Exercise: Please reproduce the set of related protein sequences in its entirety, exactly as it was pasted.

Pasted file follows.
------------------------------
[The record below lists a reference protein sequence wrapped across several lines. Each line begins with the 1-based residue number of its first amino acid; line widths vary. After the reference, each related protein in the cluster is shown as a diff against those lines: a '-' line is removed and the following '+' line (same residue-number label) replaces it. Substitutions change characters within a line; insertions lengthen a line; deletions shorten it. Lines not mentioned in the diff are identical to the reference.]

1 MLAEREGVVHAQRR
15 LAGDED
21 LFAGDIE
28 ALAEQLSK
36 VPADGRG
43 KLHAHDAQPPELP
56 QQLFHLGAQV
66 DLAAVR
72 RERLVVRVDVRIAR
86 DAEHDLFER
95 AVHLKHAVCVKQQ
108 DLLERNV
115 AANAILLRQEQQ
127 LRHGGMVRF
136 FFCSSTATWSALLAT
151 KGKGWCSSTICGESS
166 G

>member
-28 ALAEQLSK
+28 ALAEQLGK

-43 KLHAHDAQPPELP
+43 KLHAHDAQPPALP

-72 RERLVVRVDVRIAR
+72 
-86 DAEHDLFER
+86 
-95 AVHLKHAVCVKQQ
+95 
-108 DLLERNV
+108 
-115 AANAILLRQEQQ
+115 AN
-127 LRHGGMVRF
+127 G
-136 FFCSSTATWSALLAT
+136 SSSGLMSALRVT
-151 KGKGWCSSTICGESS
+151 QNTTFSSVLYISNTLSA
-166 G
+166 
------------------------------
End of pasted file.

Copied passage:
[The record below lists a reference protein sequence wrapped across several lines. Each line begins with the 1-based residue number of its first amino acid; line widths vary. After the reference, each related protein in the cluster is shown as a diff against those lines: a '-' line is removed and the following '+' line (same residue-number label) replaces it. Substitutions change characters within a line; insertions lengthen a line; deletions shorten it. Lines not mentioned in the diff are identical to the reference.]

1 MLAEREGVVHAQRR
15 LAGDED
21 LFAGDIE
28 ALAEQLSK
36 VPADGRG
43 KLHAHDAQPPELP
56 QQLFHLGAQV
66 DLAAVR
72 RERLVVRVDVRIAR
86 DAEHDLFER
95 AVHLKHAVCVKQQ
108 DLLERNV
115 AANAILLRQEQQ
127 LRHGGMVRF
136 FFCSSTATWSALLAT
151 KGKGWCSSTICGESS
166 G

>member
-28 ALAEQLSK
+28 ALAEQLGK

-43 KLHAHDAQPPELP
+43 KLHAHDAQPPALP

-72 RERLVVRVDVRIAR
+72 
-86 DAEHDLFER
+86 
-95 AVHLKHAVCVKQQ
+95 
-108 DLLERNV
+108 
-115 AANAILLRQEQQ
+115 AN
-127 LRHGGMVRF
+127 G
-136 FFCSSTATWSALLAT
+136 SSSGLMSALRVT
-151 KGKGWCSSTICGESS
+151 QNTTFSSVLYISNTLSA
-166 G
+166 